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Congressman Facing Church Judgment on Sexual Misconduct Charges

May 13, 1988

WASHINGTON (AP) _ Rep. Floyd Flake of New York, who is also a pastor in the African Methodist Episcopal Church, will defend himself before a church body against charges of sexual harassment leveled by a former employee of his congregation, a spokesman said Thursday.

The ex-employee has claimed that Flake fired her from an administrative assistant job at his 4,000-member Allen A.M.E. Church in St. Albans, Queens, after an affair between the couple ended, said Edwin Reed, Flake’s administrative assistant.

″She alleges that they had an affair and when it was over, she was forced out,″ Reed said in a telephone interview from Buffalo, N.Y., where the regional A.M.E. Church is holding its annual meeting.

Reed said the woman was fired - in 1985 before Flake was elected to Congress - ″but not for those reasons. She was fired because of her inability to be compatible with the whole staff.″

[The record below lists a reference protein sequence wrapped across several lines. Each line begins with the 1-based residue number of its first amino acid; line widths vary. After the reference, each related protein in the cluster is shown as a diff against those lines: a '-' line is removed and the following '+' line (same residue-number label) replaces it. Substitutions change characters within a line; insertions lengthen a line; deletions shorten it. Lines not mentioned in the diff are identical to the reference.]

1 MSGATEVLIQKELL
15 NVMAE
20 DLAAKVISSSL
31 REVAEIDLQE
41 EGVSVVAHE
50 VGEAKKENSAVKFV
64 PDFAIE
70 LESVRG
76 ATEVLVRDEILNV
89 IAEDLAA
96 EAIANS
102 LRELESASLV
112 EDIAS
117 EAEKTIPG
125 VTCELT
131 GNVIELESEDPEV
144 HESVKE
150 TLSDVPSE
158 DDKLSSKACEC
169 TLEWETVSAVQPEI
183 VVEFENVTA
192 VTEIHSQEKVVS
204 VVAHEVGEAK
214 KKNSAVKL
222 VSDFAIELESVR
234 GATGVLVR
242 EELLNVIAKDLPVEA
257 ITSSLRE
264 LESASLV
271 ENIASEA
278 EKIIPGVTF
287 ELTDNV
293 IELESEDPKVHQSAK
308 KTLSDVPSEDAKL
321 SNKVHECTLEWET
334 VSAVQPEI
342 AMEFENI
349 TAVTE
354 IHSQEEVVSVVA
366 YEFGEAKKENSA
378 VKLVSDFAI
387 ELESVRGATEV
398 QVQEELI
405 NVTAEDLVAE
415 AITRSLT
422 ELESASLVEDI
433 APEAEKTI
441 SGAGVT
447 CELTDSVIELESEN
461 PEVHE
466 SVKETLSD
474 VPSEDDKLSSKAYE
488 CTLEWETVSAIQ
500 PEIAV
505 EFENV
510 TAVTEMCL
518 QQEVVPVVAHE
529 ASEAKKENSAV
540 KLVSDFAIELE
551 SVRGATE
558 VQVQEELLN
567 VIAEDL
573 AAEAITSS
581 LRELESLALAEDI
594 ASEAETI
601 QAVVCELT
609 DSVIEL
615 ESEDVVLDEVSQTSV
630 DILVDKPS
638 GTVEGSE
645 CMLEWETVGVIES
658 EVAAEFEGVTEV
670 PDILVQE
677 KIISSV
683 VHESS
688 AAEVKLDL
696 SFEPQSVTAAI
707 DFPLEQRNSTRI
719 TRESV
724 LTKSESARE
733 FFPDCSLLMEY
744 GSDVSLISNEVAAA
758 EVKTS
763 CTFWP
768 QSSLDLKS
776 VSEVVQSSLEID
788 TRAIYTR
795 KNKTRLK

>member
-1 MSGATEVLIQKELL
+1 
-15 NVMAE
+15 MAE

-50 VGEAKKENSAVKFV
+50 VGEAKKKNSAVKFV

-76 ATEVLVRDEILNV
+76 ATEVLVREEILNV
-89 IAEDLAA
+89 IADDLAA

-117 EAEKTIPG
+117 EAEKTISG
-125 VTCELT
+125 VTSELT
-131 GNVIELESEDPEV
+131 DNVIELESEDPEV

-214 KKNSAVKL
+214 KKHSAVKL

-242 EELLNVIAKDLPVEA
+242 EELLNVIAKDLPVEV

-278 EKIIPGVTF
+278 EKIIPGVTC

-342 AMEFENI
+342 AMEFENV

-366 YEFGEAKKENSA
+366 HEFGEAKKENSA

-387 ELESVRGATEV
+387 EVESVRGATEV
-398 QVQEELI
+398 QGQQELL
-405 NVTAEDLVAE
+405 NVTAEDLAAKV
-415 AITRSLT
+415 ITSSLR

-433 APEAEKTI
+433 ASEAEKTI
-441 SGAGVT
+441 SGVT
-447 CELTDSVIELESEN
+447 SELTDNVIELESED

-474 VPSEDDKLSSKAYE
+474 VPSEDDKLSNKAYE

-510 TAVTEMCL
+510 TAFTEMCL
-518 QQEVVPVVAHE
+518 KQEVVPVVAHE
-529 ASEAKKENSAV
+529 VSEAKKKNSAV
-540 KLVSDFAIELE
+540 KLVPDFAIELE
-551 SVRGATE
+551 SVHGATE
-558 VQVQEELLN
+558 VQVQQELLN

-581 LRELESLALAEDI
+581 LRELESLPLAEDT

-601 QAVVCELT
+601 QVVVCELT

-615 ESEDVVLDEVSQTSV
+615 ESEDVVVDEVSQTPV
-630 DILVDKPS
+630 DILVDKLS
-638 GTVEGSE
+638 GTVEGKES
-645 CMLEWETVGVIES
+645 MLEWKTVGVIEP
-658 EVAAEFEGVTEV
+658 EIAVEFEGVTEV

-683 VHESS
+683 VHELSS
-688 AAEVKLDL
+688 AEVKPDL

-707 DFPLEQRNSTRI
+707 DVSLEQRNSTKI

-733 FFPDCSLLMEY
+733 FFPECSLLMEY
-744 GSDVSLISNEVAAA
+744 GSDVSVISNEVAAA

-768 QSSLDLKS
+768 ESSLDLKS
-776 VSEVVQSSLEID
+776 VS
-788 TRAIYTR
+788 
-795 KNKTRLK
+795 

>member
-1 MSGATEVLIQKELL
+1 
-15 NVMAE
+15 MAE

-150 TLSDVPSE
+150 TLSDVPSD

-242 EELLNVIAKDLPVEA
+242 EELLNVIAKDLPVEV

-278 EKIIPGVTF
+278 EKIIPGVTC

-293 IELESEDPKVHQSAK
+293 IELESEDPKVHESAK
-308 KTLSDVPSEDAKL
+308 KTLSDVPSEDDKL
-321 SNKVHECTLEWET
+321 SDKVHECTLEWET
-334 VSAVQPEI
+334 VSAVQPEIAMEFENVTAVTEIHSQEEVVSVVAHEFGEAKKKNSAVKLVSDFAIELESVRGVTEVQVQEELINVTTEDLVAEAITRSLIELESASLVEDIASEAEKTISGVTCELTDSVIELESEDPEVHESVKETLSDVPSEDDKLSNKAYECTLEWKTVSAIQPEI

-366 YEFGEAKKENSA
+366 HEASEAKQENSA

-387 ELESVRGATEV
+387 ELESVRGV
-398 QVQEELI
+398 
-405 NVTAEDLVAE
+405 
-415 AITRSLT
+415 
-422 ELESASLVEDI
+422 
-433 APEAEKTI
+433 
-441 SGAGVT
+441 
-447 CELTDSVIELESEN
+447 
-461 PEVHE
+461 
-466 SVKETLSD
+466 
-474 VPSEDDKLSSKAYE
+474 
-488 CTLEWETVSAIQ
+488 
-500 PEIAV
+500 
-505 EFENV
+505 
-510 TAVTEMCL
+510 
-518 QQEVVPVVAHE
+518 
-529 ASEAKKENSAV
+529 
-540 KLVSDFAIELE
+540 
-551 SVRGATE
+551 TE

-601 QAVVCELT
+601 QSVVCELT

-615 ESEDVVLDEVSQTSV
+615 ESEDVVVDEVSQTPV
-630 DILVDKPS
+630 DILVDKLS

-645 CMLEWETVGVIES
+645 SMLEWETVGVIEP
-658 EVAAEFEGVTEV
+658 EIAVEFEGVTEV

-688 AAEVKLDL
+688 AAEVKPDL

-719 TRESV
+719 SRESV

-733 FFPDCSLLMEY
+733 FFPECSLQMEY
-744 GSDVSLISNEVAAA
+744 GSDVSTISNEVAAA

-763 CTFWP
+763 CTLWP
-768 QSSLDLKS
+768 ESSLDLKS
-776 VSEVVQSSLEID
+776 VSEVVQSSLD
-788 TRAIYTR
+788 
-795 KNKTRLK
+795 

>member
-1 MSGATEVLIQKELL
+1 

The woman’s allegations were to be taken up by a judiciary committee of the A.M.E. Church at the Buffalo meeting, and a decision could be reached by Sunday, according to Reed.

Flake was busy at the meeting and not immediately available for comment, Reed said. But in an interview with The New York Post, Flake said the woman, whom he identified a Thelma Singleton-Scott, was trying to blackmail him.

″She asked me for money to keep quiet about this,″ said Flake, a freshman Democrat. ″I’m prepared to defend myself against the charges that she brings.″

Mrs. Singleton-Scott, who lives in Brooklyn, was contacted Thursday night at a Buffalo hotel but refused to comment on the allegations.

″I’m not going to give any interviews or pictures,″ she said. ″He (Flake) can talk about it but I have nothing to say.″

The Rev. John Collier, a spokesman for A.M.E. Bishop Frank Cummings, told the Post that a statement on the allegations will be issued in a few days.

Flake, 43, was elected in November 1986, five months after losing a special election to fill the seat of Rep. Joseph P. Addabbo, who died.

In the special election, Flake had led by 167 votes at the polls but when absentee ballots were counted, former Assemblyman Alton Waldon was declared the winner by 276 votes. Waldon had served two months when Flake unseated him.

Flake is married and has four children.

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